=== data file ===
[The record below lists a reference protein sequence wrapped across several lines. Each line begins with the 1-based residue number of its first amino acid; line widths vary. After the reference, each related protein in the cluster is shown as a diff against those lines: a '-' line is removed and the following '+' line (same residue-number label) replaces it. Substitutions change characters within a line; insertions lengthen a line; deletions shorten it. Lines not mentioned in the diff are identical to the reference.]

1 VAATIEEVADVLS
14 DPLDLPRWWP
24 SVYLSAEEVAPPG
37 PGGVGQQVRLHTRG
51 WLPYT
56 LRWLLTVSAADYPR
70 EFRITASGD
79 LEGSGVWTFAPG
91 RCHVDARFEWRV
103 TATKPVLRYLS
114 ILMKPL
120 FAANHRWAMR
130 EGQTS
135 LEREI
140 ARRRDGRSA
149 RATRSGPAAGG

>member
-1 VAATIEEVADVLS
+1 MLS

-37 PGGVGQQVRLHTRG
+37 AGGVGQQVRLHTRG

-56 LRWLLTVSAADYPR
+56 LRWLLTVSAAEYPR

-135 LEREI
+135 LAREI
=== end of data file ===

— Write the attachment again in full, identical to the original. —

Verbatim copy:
[The record below lists a reference protein sequence wrapped across several lines. Each line begins with the 1-based residue number of its first amino acid; line widths vary. After the reference, each related protein in the cluster is shown as a diff against those lines: a '-' line is removed and the following '+' line (same residue-number label) replaces it. Substitutions change characters within a line; insertions lengthen a line; deletions shorten it. Lines not mentioned in the diff are identical to the reference.]

1 VAATIEEVADVLS
14 DPLDLPRWWP
24 SVYLSAEEVAPPG
37 PGGVGQQVRLHTRG
51 WLPYT
56 LRWLLTVSAADYPR
70 EFRITASGD
79 LEGSGVWTFAPG
91 RCHVDARFEWRV
103 TATKPVLRYLS
114 ILMKPL
120 FAANHRWAMR
130 EGQTS
135 LEREI
140 ARRRDGRSA
149 RATRSGPAAGG

>member
-1 VAATIEEVADVLS
+1 MLS

-37 PGGVGQQVRLHTRG
+37 AGGVGQQVRLHTRG

-56 LRWLLTVSAADYPR
+56 LRWLLTVSAAEYPR

-135 LEREI
+135 LAREI